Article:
Emily Fredricks, 24, was killed two years ago when a trash truck plowed into her as she rode her bike at 11th and Spruce streets. That prompted new safety measures, including shifting and repainting the bike lanes on Spruce and Pine streets and putting up flex posts to protect the lanes at intersections — but only west of Eighth Street.
Deputy Managing Director Mike Carroll says Society Hill residents objected to the posts on aesthetic grounds.
"At least a portion of the residents there were very concerned that the flex posts were strongly out of character and would significantly degrade the character of their neighborhood," he said.
But the pushback from cyclists has been just as strong, and the city is reconsidering.
Randy Lobasso of the Bicycle Coalition says many residents of Society Hill are calling for flex posts now.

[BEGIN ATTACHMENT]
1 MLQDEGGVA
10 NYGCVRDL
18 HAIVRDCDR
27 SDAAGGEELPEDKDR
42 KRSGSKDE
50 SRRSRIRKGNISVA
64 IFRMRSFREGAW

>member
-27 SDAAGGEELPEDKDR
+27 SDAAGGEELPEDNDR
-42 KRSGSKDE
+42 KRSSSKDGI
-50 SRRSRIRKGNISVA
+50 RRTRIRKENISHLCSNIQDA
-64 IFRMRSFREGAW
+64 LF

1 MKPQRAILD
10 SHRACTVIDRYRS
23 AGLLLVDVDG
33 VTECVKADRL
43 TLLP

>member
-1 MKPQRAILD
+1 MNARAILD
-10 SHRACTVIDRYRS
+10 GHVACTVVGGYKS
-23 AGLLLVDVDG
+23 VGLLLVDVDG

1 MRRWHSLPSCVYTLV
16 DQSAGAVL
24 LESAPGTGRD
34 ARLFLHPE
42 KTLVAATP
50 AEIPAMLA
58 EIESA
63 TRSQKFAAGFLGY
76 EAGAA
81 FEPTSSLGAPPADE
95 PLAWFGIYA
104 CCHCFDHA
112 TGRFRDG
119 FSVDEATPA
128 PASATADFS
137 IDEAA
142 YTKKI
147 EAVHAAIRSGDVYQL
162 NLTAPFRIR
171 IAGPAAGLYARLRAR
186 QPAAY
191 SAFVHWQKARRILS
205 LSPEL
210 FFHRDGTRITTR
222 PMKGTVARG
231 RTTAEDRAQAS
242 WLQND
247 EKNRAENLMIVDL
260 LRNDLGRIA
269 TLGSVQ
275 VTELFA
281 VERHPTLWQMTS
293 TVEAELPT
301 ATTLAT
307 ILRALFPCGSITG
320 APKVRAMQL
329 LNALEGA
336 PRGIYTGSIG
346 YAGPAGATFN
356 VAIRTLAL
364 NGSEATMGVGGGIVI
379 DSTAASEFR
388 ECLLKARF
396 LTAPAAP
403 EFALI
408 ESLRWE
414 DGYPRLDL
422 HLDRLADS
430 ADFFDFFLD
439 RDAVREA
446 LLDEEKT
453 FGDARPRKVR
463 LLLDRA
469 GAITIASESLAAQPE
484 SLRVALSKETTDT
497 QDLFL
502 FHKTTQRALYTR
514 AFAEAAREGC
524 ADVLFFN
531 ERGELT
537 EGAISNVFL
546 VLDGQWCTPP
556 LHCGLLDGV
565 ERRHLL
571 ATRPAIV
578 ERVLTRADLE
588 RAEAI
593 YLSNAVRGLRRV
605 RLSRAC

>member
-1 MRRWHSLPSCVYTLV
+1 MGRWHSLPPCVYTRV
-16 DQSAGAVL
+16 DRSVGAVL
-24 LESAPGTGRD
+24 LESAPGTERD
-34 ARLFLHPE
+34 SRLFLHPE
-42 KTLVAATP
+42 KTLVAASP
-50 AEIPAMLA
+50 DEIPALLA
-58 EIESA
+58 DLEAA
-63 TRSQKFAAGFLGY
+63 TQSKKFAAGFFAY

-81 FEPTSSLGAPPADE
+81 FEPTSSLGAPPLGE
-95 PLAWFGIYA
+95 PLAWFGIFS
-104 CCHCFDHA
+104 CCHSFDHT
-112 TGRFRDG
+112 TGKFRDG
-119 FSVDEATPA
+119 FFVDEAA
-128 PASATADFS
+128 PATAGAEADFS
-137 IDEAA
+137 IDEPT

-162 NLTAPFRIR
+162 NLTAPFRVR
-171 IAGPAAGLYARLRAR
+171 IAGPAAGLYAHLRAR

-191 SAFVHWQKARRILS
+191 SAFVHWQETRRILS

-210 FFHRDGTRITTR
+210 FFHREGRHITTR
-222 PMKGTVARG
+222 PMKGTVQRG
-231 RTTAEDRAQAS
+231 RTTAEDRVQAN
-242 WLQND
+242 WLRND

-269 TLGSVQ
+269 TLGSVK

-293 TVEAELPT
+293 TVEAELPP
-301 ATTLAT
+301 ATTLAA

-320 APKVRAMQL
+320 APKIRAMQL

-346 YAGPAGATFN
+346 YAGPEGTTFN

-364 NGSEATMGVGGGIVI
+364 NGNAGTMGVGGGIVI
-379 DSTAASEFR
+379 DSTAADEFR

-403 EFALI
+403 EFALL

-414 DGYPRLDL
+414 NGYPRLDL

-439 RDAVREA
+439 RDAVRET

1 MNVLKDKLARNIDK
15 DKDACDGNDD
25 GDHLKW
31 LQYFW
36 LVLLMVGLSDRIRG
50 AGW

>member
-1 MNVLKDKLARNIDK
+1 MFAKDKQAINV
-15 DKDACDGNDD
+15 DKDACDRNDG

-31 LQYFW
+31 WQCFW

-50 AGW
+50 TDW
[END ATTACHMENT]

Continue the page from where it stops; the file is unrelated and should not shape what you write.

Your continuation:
"For every day we wait, there could be someone else who potentially gets hurt," Lobasso said.
The leadership of the Society Hill Civic Association remains opposed, and president Larry Specter says it's not just because of aesthetics; he says the posts create a number of problems.
"They obstruct buses, they obstruct trash vehicles, they obstruct snow equipment," he said.
The group commissioned a study that recommended other ways to protect bikes at intersections. Specter says he's troubled by the animosity the issue has created.
"There really are two legitimate points of view on this and there has to be a way to accommodate the need for safety without flexible bike posts and instead with the alternatives that were in the study," he said.
With both sides dug in, the issue is not likely to be resolved easily.